The problem that we are facing is that fundamentally the problem with cybersecurity and application development isn’t the application, it’s the developer.
The solution that we are taking to solving this is like saying that we would like a gallon of milk so we drive to the middle of a cow pasture, stick our heads out the window and hope that a gallon of milk hits us in the hand. The root of the issue is that fundamentally isn’t how it works. The problem isn’t with the software, application, or the IoT device. The problem is at the development team and product manager level. The problem is that there is a lack of desire to do what it takes to make software development a success in this space. So we dump huge amounts of money into trying to solve the issue through the use of software to try to fix software. As an industry we have gotten to the point where we are adding layer upon layer trying to solve an issue without addressing the underlying problem.
I see this more and more being compounded as I talk through some of the conferences, the conversations can usually be broken down into a hand full of different categories:
But the interesting point of all of this is that the tools aren’t the problem and they really aren’t the solution. The base of the issue is that most of the development teams that I have interacted with do not have a fundamental understanding of what security is beyond the need to watchout for sql injection and cross site scripting. The problem is that they don’t know the why. Education is something that has to break through he static of the daily standup, there needs to be real integration of security as part of the development community and the conversations that spring out of that need to permeate to higher levels.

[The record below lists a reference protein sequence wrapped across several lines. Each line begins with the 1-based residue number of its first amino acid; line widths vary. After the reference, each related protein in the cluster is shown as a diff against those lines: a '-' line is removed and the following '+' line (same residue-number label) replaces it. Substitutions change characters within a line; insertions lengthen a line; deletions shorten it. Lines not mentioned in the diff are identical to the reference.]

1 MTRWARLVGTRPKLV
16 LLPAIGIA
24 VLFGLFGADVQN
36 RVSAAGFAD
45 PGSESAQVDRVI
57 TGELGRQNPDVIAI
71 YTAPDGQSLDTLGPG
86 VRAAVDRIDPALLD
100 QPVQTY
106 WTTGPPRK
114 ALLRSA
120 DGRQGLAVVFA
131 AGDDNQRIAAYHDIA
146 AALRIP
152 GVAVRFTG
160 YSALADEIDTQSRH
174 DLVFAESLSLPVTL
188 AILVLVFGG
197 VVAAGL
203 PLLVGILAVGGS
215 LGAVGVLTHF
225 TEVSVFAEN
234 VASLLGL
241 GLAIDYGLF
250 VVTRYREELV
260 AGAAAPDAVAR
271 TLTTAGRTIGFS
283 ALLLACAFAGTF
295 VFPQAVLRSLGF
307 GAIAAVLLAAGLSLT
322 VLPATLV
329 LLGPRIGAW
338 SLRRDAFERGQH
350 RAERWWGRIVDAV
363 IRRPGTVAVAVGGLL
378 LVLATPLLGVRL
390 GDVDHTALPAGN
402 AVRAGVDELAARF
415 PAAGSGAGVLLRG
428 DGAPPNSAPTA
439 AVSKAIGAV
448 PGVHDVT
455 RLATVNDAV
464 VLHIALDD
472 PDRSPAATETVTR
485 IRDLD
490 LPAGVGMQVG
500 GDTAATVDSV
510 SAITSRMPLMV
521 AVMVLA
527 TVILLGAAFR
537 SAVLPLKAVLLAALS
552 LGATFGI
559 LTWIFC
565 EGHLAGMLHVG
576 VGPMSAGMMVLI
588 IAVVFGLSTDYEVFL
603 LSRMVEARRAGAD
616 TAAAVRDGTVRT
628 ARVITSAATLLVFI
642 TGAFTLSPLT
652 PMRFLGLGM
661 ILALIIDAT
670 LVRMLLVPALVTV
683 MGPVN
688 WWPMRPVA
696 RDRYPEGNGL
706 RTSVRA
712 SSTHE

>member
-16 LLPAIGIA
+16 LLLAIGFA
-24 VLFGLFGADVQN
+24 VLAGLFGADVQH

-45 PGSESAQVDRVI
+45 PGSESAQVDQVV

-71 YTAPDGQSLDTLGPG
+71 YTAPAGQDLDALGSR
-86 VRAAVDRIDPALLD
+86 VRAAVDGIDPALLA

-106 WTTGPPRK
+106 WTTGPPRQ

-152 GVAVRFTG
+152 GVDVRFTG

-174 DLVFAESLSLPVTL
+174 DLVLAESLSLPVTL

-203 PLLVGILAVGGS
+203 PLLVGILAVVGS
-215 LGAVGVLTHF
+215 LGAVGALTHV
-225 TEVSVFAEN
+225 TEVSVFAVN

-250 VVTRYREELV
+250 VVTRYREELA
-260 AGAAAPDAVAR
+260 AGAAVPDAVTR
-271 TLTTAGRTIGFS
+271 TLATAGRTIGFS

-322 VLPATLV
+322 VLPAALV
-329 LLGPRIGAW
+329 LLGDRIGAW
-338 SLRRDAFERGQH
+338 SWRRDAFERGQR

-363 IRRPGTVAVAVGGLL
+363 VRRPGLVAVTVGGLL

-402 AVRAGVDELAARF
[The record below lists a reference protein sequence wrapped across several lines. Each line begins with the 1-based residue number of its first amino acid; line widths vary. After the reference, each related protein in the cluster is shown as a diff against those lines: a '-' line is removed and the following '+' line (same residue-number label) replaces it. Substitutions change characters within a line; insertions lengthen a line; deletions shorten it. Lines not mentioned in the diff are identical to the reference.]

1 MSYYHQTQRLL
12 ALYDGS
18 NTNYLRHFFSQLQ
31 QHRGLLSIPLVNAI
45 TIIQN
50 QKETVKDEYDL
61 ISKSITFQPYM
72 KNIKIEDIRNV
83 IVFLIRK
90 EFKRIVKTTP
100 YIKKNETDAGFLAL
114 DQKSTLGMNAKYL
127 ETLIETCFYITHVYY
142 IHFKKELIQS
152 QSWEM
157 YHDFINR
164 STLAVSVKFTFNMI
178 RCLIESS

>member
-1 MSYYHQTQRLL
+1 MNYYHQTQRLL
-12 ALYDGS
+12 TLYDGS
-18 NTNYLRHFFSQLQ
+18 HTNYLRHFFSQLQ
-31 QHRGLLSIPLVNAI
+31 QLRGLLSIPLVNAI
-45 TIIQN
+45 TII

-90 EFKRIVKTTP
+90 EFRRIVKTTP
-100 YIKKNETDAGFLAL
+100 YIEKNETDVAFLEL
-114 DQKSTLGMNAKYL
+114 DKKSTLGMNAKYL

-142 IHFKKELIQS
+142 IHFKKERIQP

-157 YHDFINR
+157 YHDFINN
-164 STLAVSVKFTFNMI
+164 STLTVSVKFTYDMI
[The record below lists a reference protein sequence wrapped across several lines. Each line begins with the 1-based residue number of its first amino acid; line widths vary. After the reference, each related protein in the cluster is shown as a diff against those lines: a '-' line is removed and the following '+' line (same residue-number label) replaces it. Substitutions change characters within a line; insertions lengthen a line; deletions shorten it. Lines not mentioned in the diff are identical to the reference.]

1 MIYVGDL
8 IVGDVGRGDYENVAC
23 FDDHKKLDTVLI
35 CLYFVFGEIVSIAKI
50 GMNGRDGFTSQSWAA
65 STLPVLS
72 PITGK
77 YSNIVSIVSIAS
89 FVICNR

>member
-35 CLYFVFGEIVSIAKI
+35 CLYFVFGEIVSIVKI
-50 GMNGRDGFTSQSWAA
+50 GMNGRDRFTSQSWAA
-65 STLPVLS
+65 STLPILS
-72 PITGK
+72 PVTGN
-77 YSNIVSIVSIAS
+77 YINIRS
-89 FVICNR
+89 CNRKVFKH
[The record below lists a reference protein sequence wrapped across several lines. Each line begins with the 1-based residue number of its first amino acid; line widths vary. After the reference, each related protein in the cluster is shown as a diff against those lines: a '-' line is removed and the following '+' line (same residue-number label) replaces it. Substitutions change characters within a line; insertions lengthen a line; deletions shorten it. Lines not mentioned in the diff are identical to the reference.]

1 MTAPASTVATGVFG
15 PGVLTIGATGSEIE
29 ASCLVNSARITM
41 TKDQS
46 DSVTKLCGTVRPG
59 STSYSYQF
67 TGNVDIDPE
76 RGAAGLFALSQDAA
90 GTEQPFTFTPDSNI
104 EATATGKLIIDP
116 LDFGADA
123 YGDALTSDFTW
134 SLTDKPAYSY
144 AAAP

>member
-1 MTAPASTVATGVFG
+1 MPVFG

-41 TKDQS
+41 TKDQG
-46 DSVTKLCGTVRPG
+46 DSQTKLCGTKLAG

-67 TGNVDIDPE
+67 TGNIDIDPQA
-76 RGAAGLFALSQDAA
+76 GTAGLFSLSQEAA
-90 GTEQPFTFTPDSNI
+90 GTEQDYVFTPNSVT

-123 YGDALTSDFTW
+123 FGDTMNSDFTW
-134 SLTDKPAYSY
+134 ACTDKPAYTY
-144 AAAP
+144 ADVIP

Part of this conversation goes back to my own frustration that I experienced working as a developer. The main problem that I would run into as a developer was the fact that I worked in complicated spaces, spaces where nuance matters. When you are dealing with a complex piece of code simplifying it will only get you so far before you start to destroy some of the value that is offered. There is a reason that complex business rules exist. Optimizations help recover something that’s lost.
So how do we turn this around? I think that the Infosec Color Wheel is a good start, because it places security and developers on a level playing field. It shows where they exist as part of the security community. The problem with the standard red and blue, is that when security starts talking about patching servers and adding firewalls, the development team checks out. Those aren’t part of their world for the most part. But from personal experience if you start talking to developers and developer management about resilience and code based issues you have far more involvement from the teams. Like I said before this isn’t something that the security community can solve, we have to get to the development teams and get them to the table, talk about relevant application based security, and get them thinking about topics like Threat Modeling.